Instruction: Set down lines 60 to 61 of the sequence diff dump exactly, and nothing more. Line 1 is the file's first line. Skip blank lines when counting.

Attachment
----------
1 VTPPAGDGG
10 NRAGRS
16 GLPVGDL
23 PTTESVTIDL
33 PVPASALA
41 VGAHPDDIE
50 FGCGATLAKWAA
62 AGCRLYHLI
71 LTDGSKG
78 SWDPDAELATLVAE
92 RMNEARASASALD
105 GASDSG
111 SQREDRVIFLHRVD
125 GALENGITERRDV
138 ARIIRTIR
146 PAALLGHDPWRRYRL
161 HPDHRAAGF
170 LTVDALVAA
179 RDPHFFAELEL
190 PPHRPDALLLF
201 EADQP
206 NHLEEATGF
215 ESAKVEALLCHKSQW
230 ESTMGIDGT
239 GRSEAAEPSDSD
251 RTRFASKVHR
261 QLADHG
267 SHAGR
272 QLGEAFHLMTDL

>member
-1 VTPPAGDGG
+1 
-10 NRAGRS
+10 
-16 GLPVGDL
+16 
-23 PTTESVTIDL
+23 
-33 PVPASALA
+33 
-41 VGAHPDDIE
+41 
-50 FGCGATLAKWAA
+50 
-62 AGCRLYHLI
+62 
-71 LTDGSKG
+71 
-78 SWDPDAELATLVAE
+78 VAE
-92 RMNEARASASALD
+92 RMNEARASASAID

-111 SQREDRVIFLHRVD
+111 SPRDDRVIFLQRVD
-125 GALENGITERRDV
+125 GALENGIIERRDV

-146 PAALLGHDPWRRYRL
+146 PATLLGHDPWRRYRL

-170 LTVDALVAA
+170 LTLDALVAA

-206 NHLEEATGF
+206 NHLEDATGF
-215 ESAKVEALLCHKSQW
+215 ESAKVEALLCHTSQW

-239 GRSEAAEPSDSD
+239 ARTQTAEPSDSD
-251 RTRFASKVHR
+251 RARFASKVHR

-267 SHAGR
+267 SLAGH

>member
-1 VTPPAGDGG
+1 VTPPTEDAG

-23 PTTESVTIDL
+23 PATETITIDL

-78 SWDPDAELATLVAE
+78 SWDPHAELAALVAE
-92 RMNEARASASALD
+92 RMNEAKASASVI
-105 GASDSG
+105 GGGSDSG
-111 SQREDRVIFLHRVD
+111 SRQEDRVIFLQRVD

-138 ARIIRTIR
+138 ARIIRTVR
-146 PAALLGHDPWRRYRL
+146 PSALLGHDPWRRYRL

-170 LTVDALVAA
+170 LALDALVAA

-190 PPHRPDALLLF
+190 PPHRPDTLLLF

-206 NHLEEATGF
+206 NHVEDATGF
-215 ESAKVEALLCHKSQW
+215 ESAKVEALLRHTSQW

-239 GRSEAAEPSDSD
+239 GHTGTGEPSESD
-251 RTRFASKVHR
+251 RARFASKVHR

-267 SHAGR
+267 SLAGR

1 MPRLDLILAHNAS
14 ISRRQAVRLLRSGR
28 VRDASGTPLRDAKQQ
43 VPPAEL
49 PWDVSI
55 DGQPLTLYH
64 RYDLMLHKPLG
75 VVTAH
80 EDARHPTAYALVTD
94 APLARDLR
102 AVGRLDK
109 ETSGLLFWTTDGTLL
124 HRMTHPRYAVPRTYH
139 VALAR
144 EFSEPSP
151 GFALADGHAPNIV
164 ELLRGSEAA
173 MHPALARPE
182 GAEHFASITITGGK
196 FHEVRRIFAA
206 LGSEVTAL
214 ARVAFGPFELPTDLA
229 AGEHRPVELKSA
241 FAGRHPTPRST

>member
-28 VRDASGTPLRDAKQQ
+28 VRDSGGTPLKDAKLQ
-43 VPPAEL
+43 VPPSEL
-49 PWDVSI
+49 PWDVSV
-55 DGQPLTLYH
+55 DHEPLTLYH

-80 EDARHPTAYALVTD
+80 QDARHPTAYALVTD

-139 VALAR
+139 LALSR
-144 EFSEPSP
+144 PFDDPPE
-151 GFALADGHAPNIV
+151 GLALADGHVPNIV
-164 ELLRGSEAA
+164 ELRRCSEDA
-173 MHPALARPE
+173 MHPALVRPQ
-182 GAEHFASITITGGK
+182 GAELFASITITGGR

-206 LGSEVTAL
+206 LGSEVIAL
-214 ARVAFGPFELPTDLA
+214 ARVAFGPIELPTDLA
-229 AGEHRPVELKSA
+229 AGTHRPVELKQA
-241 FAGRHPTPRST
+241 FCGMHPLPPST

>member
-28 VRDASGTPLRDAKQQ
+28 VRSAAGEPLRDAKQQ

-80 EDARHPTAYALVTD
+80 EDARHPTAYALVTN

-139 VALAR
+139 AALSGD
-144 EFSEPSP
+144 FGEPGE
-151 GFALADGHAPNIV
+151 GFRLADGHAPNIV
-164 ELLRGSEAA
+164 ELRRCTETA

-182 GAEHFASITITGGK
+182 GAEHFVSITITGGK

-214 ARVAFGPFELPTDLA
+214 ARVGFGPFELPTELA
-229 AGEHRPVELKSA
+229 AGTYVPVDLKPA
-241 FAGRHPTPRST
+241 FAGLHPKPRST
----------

+170 LTLDALVAA

-206 NHLEEATGF